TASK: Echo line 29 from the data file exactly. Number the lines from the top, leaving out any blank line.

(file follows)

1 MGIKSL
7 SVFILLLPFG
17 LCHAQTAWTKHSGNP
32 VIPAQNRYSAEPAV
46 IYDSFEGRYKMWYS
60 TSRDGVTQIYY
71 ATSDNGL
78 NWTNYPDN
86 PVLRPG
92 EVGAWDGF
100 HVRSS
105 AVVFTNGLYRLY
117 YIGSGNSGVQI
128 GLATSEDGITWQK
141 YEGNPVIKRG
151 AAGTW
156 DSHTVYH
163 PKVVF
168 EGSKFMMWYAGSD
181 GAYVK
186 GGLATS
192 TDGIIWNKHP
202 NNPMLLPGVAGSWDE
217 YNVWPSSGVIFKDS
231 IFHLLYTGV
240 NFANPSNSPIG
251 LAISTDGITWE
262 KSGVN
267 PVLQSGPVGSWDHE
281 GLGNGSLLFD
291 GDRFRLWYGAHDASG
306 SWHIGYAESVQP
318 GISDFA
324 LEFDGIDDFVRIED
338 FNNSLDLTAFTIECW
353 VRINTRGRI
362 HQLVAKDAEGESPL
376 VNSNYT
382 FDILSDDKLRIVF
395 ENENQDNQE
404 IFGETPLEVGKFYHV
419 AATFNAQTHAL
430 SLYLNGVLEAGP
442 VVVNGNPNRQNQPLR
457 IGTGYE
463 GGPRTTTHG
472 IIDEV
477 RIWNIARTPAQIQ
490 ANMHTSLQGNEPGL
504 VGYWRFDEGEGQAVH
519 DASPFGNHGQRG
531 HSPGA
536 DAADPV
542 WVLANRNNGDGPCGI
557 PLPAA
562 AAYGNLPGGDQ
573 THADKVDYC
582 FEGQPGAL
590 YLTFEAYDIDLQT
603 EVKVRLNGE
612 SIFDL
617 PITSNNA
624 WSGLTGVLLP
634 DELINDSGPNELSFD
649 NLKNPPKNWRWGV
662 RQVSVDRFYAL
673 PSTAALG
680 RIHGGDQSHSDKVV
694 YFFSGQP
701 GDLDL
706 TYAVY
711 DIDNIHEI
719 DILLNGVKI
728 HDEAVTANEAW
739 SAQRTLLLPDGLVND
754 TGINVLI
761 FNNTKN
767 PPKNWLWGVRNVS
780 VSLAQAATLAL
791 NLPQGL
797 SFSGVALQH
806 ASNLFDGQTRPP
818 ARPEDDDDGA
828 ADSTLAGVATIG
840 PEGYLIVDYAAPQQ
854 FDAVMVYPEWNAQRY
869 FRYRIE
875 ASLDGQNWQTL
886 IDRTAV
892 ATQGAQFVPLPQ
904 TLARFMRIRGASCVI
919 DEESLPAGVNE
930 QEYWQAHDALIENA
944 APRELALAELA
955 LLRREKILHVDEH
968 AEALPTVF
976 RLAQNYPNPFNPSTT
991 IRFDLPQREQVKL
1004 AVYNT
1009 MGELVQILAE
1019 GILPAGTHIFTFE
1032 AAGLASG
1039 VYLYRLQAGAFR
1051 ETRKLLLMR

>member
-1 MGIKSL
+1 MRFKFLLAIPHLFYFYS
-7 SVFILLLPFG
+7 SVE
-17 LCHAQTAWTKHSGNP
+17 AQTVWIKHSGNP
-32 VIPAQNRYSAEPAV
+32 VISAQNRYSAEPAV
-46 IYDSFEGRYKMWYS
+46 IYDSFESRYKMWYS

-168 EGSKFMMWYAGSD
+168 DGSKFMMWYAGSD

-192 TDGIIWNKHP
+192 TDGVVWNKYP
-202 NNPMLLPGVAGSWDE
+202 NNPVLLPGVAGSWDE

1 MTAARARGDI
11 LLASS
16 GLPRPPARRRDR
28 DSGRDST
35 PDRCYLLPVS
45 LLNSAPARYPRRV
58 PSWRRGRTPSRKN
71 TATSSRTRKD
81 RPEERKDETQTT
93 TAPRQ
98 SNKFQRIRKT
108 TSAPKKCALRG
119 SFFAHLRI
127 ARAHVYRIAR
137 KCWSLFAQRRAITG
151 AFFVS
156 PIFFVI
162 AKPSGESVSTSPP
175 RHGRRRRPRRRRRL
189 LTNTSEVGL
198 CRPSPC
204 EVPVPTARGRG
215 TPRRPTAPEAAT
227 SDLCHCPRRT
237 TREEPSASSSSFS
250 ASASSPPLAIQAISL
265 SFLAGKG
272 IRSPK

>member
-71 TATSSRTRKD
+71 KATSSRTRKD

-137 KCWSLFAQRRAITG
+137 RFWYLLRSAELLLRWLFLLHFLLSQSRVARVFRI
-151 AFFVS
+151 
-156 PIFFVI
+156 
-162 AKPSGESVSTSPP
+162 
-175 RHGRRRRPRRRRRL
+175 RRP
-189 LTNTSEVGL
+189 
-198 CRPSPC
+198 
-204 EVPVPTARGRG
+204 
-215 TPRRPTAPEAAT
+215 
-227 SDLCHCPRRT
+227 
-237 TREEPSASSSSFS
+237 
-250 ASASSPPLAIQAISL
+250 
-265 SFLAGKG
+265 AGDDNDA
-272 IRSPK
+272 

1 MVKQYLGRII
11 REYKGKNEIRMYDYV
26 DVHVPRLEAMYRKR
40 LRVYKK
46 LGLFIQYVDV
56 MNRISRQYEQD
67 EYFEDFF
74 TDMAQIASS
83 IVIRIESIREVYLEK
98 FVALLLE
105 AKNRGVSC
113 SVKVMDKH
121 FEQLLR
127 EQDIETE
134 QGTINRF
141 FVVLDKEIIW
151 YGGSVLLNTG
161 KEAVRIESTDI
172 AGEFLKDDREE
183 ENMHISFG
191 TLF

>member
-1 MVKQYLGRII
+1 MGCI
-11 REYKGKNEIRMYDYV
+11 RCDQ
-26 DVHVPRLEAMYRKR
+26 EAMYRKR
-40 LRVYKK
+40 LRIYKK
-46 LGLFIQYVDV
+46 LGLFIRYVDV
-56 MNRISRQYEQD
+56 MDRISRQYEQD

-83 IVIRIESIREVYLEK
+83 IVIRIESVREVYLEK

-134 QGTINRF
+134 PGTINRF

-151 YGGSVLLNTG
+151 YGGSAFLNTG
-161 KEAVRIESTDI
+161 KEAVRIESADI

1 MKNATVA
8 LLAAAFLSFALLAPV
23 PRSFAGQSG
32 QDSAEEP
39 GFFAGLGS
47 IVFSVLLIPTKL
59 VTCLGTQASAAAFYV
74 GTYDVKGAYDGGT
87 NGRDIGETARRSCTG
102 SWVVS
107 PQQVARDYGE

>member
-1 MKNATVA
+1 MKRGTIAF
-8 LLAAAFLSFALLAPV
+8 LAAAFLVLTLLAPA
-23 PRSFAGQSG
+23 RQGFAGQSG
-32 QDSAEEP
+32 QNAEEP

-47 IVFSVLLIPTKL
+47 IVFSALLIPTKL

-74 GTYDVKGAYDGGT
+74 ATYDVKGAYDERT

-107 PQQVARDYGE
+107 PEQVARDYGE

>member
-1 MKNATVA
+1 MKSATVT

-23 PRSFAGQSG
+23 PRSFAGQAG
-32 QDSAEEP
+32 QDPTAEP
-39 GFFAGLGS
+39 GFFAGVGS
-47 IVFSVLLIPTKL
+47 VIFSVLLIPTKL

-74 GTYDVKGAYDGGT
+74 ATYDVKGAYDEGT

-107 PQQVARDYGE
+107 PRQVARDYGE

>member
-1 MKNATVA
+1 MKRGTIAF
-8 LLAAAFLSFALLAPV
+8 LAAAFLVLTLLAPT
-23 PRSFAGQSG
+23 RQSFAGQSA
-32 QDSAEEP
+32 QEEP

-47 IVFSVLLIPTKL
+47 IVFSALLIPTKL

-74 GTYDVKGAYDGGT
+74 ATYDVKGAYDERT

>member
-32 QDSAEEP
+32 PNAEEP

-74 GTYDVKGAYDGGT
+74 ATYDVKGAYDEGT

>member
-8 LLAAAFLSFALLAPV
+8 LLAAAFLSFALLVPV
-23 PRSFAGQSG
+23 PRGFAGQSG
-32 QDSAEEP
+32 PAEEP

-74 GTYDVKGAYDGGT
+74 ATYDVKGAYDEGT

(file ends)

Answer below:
267 PVLQSGPVGSWDHE